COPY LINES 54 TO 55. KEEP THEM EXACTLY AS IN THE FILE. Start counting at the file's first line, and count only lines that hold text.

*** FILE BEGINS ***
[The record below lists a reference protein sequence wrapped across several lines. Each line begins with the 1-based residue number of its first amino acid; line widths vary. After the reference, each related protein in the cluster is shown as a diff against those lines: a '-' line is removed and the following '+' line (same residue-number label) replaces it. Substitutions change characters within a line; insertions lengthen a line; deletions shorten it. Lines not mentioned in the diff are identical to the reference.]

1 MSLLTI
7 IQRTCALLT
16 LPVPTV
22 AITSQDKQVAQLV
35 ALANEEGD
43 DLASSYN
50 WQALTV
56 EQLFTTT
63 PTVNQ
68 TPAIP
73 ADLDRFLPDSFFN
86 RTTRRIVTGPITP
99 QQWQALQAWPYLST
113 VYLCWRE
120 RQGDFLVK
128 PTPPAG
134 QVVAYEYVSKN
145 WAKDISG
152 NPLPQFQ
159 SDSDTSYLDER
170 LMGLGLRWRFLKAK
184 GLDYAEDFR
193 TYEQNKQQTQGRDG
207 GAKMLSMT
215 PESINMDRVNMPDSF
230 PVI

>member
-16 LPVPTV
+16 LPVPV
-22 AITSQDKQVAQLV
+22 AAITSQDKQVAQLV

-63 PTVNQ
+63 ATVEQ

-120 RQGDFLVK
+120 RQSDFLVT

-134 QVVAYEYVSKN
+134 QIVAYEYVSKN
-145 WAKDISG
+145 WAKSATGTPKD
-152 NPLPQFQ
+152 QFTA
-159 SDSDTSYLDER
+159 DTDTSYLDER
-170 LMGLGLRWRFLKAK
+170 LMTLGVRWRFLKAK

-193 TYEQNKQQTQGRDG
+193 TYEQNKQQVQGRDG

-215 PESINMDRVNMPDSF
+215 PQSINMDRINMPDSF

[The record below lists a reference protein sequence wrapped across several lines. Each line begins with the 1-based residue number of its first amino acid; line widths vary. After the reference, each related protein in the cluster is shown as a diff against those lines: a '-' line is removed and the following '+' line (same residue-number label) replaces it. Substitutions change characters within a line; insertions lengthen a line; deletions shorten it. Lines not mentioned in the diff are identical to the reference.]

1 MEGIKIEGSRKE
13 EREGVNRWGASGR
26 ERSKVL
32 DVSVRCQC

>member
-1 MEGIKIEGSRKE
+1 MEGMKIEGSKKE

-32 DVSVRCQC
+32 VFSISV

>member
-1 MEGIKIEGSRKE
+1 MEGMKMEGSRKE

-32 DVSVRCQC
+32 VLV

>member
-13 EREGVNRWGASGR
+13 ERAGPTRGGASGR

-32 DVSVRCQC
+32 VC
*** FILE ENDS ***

26 ERSKVL
32 DVSVRCQC